Posted by Miss Mojito.

S&C advice–what to drink for the Globes?

Ms. S&C,
After two weeks of drinking champagne over the holidays I need something new for the Golden Globes on Sunday night.  I’m not having a party, so I truly don’t need an entire punch (although, it would be a challenge I’d have to accept).  Any suggestions for a fancy pants drink while watching the Globes?

Many thanks,
Looking for a little fancy


Dear Looking for a little fancy,
I may have a cocktail for you.  While your bar might not be stocked with this spirit (mine isn’t, yet), St. Germain is definitely au courante.  A product of France, this tres stylish liqueur is made from handpicked elderflower blossoms.  I recently tasted it at EatBar, a place that serves of-the-moment cocktails with fine ingredients.  EatBar’s Alchemist Cocktail (I know the name makes it sound like a science experiment rather than a lavish cocktail) contained St. Germain, Sazerac rye and lemon, shaken thoroughly, strained into a martini glass and garnished with minced lavender.  It was aromatic and divine.  And, while I know you said you wanted a break from champagne, the signature St. Germain Cocktail contains champagne (or dry white wine, Prosecco or Cava) mixed and club soda.  Maybe you could think of it as a really fancy pants spritzer?

My second choice would be the Ritz Cocktail.  Aptly named for this occasion and another-fancy-pants-drink-because-its-French.  I really love it.

Hope this gives you some inspiration — let me know what you decide!

Happy watching (and drinking),golden-globes
Ms. S&C

P.S.  Which Best Actress Nominee do you think will wear the best knock-out shoes?  Anne Hathaway, Angelina, Meryl Streep, Kristin Scott Thomas, or Kate Winslet?  My money is on Kate.  After the show, we’ll have to dish about our fashion faves.  And more fun, the fashion faux pas.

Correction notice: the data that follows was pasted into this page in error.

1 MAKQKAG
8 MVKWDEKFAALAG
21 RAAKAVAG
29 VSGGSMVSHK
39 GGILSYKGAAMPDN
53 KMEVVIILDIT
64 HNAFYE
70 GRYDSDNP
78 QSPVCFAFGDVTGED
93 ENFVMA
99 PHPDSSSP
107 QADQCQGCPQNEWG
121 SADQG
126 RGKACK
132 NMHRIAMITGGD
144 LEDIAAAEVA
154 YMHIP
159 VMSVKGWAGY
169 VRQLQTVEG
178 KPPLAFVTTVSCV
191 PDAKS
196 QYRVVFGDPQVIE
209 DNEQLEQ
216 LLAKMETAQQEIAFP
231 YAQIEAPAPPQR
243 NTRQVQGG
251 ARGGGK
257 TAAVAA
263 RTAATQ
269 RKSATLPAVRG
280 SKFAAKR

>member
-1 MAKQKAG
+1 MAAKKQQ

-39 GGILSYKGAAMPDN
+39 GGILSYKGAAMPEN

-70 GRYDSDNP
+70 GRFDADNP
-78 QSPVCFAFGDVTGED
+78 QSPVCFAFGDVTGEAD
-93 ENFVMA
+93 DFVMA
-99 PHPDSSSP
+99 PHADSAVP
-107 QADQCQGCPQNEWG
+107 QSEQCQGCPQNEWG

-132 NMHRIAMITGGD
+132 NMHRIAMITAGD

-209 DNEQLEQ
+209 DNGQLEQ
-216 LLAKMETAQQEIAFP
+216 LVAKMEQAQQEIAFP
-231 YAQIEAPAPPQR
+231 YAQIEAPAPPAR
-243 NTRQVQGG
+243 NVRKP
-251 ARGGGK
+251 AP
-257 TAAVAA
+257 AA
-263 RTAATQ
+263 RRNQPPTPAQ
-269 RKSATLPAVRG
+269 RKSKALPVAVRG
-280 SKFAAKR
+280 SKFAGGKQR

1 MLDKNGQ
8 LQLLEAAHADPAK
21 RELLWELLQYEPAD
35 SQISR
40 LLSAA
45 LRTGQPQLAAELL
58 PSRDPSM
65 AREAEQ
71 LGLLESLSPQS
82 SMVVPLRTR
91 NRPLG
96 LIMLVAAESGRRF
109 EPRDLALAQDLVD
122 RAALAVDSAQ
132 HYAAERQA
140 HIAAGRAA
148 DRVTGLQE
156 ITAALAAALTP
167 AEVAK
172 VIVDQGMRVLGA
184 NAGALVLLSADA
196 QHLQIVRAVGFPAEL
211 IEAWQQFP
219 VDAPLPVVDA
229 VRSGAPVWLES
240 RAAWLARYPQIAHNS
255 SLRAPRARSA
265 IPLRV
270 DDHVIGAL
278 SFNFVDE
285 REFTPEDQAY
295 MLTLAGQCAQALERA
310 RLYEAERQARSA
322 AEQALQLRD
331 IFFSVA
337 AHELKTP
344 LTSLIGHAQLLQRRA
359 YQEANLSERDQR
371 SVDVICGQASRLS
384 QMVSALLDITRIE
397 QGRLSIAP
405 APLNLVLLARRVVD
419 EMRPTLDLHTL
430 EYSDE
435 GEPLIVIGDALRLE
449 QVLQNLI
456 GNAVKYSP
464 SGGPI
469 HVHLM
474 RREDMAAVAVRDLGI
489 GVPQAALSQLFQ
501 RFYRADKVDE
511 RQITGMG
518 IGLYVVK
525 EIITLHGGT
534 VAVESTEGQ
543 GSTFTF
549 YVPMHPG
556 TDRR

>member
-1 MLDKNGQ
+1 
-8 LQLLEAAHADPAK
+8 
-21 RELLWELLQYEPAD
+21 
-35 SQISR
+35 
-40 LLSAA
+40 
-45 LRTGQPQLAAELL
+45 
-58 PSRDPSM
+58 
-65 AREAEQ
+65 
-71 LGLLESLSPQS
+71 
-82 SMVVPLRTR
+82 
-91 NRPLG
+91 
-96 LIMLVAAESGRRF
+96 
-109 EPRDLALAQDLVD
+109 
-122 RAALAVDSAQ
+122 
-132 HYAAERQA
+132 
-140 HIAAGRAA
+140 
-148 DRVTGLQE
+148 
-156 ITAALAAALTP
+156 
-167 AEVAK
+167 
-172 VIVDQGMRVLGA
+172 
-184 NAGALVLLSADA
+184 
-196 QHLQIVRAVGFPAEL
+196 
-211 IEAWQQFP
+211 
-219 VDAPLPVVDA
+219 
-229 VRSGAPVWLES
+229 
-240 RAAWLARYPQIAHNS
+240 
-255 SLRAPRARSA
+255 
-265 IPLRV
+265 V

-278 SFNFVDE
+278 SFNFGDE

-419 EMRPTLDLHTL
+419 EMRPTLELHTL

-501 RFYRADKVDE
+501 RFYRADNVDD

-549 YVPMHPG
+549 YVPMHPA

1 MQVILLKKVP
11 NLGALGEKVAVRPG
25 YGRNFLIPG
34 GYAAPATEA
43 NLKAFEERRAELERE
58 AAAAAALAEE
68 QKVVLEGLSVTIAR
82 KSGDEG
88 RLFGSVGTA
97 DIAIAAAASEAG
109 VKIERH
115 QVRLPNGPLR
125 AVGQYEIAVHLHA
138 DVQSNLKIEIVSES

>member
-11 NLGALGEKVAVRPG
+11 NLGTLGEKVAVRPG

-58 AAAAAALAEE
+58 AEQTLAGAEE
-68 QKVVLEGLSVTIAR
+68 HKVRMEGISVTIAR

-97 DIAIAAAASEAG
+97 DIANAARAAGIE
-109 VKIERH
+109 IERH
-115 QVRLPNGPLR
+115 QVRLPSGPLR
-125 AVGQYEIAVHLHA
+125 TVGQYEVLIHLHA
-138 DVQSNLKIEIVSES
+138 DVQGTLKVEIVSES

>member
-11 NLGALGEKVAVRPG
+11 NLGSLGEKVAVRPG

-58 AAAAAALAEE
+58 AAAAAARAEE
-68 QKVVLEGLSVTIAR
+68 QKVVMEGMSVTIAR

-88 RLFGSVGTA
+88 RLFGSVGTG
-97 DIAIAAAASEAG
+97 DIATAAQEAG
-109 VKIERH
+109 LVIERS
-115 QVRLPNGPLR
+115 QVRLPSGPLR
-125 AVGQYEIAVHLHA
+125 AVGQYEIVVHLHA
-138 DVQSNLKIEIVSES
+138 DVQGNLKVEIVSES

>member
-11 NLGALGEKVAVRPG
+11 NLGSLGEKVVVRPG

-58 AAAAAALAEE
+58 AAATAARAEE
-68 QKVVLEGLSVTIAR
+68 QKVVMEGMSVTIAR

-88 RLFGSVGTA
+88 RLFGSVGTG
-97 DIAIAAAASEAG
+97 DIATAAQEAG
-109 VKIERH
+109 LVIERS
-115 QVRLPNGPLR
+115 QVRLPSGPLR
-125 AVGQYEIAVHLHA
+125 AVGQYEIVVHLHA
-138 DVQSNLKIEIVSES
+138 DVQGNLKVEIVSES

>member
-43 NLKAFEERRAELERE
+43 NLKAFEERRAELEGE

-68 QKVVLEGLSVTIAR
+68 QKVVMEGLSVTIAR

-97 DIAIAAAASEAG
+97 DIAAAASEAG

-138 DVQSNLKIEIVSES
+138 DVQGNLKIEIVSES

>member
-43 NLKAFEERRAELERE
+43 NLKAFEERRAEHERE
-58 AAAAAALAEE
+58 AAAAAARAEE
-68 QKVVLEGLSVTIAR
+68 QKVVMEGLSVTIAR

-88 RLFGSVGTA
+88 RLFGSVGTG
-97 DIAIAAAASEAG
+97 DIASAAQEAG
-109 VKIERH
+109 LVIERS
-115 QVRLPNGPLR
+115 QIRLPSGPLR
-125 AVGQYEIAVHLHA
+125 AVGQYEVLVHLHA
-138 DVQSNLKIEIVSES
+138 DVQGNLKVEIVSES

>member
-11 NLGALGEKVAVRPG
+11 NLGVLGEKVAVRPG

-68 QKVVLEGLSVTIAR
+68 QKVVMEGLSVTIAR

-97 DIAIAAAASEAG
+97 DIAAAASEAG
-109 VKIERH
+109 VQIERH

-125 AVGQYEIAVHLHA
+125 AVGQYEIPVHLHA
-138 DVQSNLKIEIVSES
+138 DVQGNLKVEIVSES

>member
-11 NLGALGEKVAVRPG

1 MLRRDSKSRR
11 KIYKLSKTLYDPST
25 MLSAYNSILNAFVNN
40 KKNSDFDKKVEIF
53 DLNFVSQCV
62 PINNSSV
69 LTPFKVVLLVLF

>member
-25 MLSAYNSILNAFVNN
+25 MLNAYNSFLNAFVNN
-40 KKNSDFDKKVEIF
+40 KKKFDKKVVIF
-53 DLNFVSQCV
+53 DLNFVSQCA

St. Germain Cocktail


  • 2 parts Champagne (or dry white wine, Prosecco or Cava)
  • 1 ½ parts St. Germain
  • 2 parts sparkling water or club soda
  • Lemon (for garnish)

Stir ingredients in a tall ice-filled glass, mixing thoroughly. Garnish with a lemon twist.


Ritz Cocktail
This recipe is a variation from many I’ve seen, but I think it is much better (no need for orange juice).  Recipe by Dale DeGroff; presented by Phil Greene at the MOTAC Holiday Cocktails Seminar.


  • 1 oz. Martell’s Medallion VSOP Cognac
  • ½ oz. Cointreau
  • ¼ oz. Luxardo Maraschino Liqueur
  • ¼ oz. fresh lemon juice
  • Champagne
  • Flamed orange peel for garnish

To make one, shake cognac, Cointreau, lemon juice and maraschino liqueur with ice, strain into a chilled cocktail glass, then top with chilled champagne.  To make a batch, multiply first four ingredients by the number of drinks you’d like to make, stir well in a pitcher, then strain into chilled cocktail glasses, about one-third full each.  Top each with chilled champagne.

For the garnish: